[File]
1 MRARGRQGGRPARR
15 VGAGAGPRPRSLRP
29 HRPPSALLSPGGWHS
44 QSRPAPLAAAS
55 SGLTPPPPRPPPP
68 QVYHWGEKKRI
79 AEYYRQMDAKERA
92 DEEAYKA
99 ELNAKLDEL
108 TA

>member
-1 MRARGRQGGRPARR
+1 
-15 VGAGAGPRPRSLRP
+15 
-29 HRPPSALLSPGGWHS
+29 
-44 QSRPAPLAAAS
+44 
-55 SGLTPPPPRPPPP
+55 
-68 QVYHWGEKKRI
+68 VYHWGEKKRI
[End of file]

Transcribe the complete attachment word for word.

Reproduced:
1 MRARGRQGGRPARR
15 VGAGAGPRPRSLRP
29 HRPPSALLSPGGWHS
44 QSRPAPLAAAS
55 SGLTPPPPRPPPP
68 QVYHWGEKKRI
79 AEYYRQMDAKERA
92 DEEAYKA
99 ELNAKLDEL
108 TA

>member
-1 MRARGRQGGRPARR
+1 
-15 VGAGAGPRPRSLRP
+15 
-29 HRPPSALLSPGGWHS
+29 
-44 QSRPAPLAAAS
+44 
-55 SGLTPPPPRPPPP
+55 
-68 QVYHWGEKKRI
+68 VYHWGEKKRI